Both books that Luke writes bear the marks of a first-century medical doctor. How he thinks and what details catch his attention are indicative of this. His medical background is verified by his interest in diseases and their treatment. It is interesting how he uses Greek terms which few outside his field could understand. He records that the woman with an issue of blood in Luke chapter eight “could not be healed by any doctor.” Showing clear preference in this area, Luke records five miracles of healing not found in the other gospels. In Acts, he takes note of the lame man who was healed. He “leaps and walks” outside the Beautiful Gate. Without Doctor Luke, we’d never know Paul was snake bitten on the Isle of Malta. 

Perhaps Luke’s ministry was along the lines of what we now call a “medical missionary.” Paul once referred to Luke as “the beloved physician.” He may have treated the apostle’s various health concerns. If so, this would tend to strengthen the bond between them. It seems more than coincidental that Luke joins Paul during times when it appears he may be recovering from some illness.


Throughout Jesus’ ministry, Luke records the roles women play. Anna and Elizabeth almost seem to tell their own stories. There would be no Christmas story without Luke. A doctor would take special interest in the virgin who conceives. He makes it very clear this is a supernatural birth. He takes special notice of the woman from Nain, the sinful woman who repents, Mary and Martha, the woman who lost the coin, the widow and the unjust judge, and the women who stood at the Cross. His empathy for all women is evident in both his books.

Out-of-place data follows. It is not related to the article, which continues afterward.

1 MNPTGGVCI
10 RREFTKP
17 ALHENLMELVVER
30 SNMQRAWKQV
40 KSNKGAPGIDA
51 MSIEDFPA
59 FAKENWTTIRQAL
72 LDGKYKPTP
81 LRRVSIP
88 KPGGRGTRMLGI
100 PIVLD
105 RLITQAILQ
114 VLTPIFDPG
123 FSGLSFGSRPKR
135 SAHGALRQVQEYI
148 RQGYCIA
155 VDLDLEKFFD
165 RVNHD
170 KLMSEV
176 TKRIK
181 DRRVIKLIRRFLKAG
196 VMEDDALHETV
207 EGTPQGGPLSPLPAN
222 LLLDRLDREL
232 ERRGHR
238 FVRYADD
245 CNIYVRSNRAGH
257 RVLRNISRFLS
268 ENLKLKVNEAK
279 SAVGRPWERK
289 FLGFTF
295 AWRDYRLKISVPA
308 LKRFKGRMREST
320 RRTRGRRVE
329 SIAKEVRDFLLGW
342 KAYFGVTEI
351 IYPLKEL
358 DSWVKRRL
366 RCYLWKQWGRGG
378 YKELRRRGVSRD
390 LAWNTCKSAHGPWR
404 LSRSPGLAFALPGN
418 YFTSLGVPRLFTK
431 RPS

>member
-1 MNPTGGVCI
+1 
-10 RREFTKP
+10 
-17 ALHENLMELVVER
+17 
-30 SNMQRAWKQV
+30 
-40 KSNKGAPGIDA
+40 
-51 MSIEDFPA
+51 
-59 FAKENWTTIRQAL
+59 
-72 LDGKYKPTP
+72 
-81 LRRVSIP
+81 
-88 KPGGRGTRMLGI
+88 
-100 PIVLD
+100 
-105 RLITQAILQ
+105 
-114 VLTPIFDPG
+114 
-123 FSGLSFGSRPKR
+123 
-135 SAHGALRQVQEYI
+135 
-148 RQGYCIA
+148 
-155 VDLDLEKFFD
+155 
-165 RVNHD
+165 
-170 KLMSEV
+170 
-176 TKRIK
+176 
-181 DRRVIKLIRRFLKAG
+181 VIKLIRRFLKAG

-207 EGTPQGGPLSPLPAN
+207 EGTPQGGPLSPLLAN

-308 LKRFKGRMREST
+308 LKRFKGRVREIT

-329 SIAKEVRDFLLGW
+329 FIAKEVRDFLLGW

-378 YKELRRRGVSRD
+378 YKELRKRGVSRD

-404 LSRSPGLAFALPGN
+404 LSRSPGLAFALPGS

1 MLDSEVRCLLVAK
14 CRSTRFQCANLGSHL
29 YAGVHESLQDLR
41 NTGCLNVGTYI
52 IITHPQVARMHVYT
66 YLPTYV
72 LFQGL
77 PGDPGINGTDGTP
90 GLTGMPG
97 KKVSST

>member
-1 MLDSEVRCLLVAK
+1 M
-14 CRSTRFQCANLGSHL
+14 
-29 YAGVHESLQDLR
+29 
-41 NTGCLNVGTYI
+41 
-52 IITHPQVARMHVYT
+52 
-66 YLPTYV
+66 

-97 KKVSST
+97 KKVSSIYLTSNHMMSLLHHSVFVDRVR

Paul seems to be Luke’s hero in the book of Acts, second only to Christ.
Luke faithfully depicts Paul’s educated tone and diplomacy while in Athens. He shows Paul’s attitude when brought before rulers. He demonstrates through his simple narrative the escalating Jewish opposition of Paul’s ministry. 

Luke joins Paul at Troas and goes with him into Macedonia. They separate briefly, but later rejoin at Troas. They are close friends from this point on. Luke is mentioned three times in the New Testament - and always by Paul (Col. 4:14, II Tim4:11, & Philemon 24). He is named toward the end of Philemon’s letter and may have been in the area as an evangelist. It is not known if or how often Luke visits Paul in prison.

Self-effacing Luke delicately indicates at certain points he has joined Paul by the simple transition from the third person singular to the first person plural. The “we” passages fit the story of Acts perfectly. These sections contain over fifty words, terms, and phrases Luke also uses elsewhere. In the middle of a paragraph Luke may begin with the word “I”….but without explanation begin to use the word “we.”  In this way, the focus remains on Paul rather than on himself.